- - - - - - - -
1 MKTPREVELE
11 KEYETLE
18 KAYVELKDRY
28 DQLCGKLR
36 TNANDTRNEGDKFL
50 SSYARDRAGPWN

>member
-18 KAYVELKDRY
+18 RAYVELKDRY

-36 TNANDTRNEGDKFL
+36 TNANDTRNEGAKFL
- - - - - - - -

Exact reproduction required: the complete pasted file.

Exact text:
1 MKTPREVELE
11 KEYETLE
18 KAYVELKDRY
28 DQLCGKLR
36 TNANDTRNEGDKFL
50 SSYARDRAGPWN

>member
-18 KAYVELKDRY
+18 RAYVELKDRY

-36 TNANDTRNEGDKFL
+36 TNANDTRNEGAKFL